There is nothing fundamentally unreasonable about what BP accepted but now wishes it had not. One event during negotiations in the fall of 2012 suggests reasons for just requiring a certification [instead of proof of causation]. The claims administrator, in working through how the proposed claims processing would apply in specific situations, submitted a hypothetical to BP and others. It posited three accountants being partners in a small firm located in a relevant geographic region. One of the three partners takes medical leave in the period immediately following the disaster, thus reducing profits in that period because that partner is not performing services for the firm. At least some of the firm's loss, then, would have resulted from the absence of the partner during his medical leave. BP responded that such a claim should be paid.
We raise this not for the purpose of analyzing an issue we conclude is not relevant to our decision, namely, whether BP is estopped from its current arguments. Instead, we mention it in order to identify the practical problem mass processing of claims such as these presents, a problem that supports the logic of the terms of the Settlement Agreement. These are business loss claims. Why businesses fail or, why one year is less or more profitable than another, are questions often rigorously analyzed by highly-paid consultants, who may still reach mistaken conclusions. There may be multiple causes for a loss. ... The difficulties of a claimant's providing evidentiary support and the claims administrator's investigating the existence and degree of nexus between the loss and the disaster in the Gulf could be overwhelming. The inherent limitations in mass claims processing may have suggested substituting certification for evidence, just as proof of loss substituted for proof of causation. ...
In re Deepwater Horizon, --- F.3d ----, 2014 WL 841313, *5 (5th Cir. 2014).
Readers may also be interested in a Bloomberg News article by Laura Calkins and Jeff Feeley entitled BP Must Live with $9.2 Billion Oil Spill Deal, Court Says. In other BP news, looks like it can drill in the Gulf of Mexico again, according to the NYTimes.
Monday, March 3, 2014
Torts scholars John Goldberg (Harvard) and Benjamin Zipursky (Fordham) have written a thoughtful analysis of the fraud-on-the-market issue that the Supreme Court will consider this week when it hears oral argument in Halliburton v. Erica P. John Fund. They gave me permission to post their analysis here, which I thought readers would find worthwhile. By breaking down the issues in fraud-on-the-market securities class actions, Goldberg and Zipursky help clarify the link between a defendant's allegedly wrongful conduct and widespread harm that plaintiffs allege was caused by that conduct -- a link that is at the core of mass tort disputes as well as securities litigation.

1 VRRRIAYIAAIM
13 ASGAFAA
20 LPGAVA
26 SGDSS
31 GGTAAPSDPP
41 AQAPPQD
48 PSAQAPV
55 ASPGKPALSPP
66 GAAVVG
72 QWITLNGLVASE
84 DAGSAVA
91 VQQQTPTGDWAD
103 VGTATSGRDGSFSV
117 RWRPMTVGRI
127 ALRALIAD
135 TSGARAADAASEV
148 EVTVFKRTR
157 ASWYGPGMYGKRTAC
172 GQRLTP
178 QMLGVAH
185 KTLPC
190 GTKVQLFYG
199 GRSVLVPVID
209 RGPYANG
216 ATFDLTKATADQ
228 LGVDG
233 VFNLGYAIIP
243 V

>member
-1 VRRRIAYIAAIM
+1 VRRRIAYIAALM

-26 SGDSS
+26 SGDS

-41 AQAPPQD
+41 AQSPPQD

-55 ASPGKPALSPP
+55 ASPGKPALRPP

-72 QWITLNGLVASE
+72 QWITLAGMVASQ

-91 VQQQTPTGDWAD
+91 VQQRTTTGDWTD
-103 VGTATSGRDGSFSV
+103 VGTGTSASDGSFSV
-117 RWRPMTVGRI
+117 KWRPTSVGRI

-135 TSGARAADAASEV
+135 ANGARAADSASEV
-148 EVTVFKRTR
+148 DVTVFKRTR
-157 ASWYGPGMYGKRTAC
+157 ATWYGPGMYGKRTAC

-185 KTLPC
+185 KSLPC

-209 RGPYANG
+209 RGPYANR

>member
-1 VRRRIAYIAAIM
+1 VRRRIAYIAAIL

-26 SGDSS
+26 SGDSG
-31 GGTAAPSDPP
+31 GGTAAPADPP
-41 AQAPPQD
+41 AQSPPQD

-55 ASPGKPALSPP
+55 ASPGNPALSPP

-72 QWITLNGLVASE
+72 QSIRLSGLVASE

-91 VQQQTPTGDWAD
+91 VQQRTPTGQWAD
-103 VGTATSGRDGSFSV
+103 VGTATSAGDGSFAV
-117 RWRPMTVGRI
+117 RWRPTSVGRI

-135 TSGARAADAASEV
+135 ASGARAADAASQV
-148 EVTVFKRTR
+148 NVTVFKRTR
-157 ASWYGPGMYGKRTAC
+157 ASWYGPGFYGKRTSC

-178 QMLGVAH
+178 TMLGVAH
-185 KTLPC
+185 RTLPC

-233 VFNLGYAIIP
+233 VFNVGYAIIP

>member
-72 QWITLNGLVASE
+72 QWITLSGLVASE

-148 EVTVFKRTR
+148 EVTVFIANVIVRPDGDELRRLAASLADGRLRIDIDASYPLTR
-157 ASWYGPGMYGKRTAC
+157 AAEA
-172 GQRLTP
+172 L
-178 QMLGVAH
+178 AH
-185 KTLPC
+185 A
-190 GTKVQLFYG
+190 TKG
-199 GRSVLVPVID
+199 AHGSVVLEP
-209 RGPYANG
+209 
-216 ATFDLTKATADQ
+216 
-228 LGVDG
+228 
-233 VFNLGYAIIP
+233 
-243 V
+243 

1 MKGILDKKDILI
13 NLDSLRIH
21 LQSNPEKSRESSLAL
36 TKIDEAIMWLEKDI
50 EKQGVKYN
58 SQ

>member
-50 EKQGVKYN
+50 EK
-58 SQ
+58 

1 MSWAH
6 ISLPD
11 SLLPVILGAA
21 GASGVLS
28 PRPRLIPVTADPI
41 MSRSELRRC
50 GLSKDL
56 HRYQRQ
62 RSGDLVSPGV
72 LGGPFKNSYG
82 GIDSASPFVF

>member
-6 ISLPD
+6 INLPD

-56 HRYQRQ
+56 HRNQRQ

Parsing Reliance in Securities Fraud
John C.P. Goldberg, Harvard Law School
Benjamin C. Zipursky, Fordham Law School
In Halliburton v. Erica P. John Fund, Inc., to be argued before the Supreme Court on March 5, the Justices could drastically curtail federal-court class-action lawsuits for securities fraud. At issue in Halliburton is the Supreme Court’s 1988 decision in Basic v. Levinson. Basic held that it is not necessary for investors such as the Erica P. John Fund to prove that they actually read and relied upon the particular fraudulent statements alleged to have caused the their losses. Public misstatements by a company like Halliburton have the capacity to defraud the market as a whole and distort the prices for all investors. Basic’s “fraud-on-the-market” theory, as it is called, affords investors who can prove that the defendant made misrepresentations about important matters a presumption that the misrepresentations negatively affected the stock’s value. It is widely agreed that, without Basic’s presumption, securities fraud suits could rarely proceed as class actions. For a variety of reasons – the fact that Congress has weighed in extensively on securities fraud and left Basic untouched, the substantial pro-defendant changes that the Court and Congress have already made to securities fraud law, the expressed wishes of the S.E.C. to retain Basic because of the indirect regulatory force private actions supply, and the value of stare decisis – we think the Court would do best to leave Basic intact. It appears, however, that while some of the Justices may be similarly inclined, others are leaning toward overruling Basic, and others may be looking for a middle ground. With the fate of Basic in play, it is worth getting clear on some aspects of fraud-on-the-market doctrine that have typically been confused, and were in fact confused in Justice Blackmun’s Basic opinion itself.